Dr. Ashley Payne Interviewed on Role of Atmospheric Rivers in Storms
Posted: February 22, 2017
Climate & Space President’s Postdoctoral Fellow Dr. Ashley Payne was recently interviewed for an article in Science magazine. The article examined the role that atmospheric rivers have played in recent storms and flooding affecting the state of California. Scientists hope that by understanding the physics behind the atmospheric rivers they might be able to provide better storm forecasting in the future.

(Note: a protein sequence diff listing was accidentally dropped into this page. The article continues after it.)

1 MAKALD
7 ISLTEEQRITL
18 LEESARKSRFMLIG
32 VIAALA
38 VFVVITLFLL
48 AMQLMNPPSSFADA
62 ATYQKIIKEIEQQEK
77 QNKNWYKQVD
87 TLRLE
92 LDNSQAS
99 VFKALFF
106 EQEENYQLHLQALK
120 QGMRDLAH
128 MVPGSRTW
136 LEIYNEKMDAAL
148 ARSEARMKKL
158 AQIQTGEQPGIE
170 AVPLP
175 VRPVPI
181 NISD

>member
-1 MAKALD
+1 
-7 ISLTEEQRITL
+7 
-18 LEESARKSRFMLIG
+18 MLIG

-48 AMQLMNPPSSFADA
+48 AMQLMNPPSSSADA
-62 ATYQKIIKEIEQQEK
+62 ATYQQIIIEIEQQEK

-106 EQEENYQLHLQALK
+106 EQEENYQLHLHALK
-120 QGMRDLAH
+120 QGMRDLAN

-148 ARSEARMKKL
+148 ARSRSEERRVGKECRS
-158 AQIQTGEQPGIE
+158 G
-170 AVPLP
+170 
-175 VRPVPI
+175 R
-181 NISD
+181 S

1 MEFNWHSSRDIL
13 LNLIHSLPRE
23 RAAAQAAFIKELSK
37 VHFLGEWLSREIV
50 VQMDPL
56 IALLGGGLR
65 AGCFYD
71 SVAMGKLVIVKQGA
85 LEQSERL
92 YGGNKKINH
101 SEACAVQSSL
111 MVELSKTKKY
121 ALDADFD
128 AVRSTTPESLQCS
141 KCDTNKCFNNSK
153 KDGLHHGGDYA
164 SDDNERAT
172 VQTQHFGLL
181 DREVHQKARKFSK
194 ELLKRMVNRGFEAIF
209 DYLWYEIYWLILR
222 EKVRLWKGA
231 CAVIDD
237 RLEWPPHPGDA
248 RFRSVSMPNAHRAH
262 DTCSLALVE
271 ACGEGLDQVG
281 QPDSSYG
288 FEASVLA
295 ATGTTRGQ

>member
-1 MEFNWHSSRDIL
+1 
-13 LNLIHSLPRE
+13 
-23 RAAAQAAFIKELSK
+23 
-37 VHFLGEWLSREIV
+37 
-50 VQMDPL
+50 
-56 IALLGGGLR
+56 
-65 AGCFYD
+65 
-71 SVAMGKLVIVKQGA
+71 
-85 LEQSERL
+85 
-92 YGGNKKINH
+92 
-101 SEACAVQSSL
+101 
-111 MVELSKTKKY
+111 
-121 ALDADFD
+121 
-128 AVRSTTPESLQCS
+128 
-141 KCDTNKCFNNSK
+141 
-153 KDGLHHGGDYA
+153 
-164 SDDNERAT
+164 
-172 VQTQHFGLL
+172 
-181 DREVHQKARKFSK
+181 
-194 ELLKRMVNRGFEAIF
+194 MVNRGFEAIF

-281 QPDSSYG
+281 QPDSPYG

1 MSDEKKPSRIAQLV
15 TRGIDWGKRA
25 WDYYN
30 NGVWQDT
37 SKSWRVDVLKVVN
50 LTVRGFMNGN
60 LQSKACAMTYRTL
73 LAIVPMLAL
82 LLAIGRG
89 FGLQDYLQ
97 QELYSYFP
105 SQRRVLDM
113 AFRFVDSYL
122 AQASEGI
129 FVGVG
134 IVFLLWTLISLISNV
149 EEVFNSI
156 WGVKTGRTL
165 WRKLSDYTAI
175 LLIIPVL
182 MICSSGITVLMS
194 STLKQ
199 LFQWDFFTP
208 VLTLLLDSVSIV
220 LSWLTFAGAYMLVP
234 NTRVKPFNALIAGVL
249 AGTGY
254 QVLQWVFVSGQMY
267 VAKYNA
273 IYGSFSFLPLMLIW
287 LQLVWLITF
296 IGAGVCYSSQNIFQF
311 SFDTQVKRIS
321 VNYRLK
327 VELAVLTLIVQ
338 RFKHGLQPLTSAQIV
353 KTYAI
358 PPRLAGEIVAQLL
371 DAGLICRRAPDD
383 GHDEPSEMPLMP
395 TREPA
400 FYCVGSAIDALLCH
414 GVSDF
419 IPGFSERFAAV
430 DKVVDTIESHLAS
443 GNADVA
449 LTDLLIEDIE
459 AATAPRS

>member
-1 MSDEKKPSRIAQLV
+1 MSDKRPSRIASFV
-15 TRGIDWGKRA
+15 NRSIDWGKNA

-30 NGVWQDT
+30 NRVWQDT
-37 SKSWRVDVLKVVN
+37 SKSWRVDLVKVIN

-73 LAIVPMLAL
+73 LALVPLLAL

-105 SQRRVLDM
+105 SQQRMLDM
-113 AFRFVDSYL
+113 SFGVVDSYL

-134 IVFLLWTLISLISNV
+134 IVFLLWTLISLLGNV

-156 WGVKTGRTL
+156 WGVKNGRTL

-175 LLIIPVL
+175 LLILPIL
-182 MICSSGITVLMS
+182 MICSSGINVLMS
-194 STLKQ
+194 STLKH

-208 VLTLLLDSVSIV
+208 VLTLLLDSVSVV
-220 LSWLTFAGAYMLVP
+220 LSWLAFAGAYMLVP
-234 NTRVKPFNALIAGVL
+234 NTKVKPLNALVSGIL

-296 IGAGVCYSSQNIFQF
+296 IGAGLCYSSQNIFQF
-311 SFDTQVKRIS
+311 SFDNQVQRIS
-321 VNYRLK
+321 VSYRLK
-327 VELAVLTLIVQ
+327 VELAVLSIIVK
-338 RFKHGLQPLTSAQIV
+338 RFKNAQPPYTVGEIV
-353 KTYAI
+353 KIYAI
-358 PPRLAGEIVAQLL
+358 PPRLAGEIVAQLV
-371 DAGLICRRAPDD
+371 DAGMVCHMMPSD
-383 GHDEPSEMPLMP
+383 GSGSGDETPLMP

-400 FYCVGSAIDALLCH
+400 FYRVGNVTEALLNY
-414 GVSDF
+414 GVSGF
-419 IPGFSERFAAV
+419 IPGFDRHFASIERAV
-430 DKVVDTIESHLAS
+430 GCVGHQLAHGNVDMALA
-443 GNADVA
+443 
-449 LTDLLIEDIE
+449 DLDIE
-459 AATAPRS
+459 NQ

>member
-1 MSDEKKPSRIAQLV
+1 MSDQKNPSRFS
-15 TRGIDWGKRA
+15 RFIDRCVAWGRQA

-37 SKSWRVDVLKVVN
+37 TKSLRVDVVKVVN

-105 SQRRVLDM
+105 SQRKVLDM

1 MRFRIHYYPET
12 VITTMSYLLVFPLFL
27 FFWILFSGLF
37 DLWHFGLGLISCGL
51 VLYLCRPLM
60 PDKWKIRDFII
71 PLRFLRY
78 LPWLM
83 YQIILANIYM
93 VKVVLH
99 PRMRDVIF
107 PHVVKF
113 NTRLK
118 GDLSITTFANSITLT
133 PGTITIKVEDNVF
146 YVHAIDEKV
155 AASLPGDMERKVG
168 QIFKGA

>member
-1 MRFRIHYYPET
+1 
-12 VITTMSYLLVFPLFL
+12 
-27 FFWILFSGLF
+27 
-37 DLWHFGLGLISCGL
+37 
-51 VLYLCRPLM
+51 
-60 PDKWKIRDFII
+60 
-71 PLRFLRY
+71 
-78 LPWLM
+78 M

An excerpt from the article:
"...The seemingly endless string of storms has also been a boon, because after five crippling years, drought has been vanquished from all but the southern corners of the state. It’s all because of atmospheric rivers: long, narrow ribbons of water vapor rushing across the sky.
"Just a few hundred kilometers wide, atmospheric rivers stretch thousands of kilometers from the tropical oceans toward the poles, carrying up to 20 times as much water as the Mississippi River. That moisture gets tugged along by the windy paddle wheels of spinning storms ahead of its path. When the atmospheric rivers make landfall and the vapor condenses, they can release a staggering amount of rain and snow."
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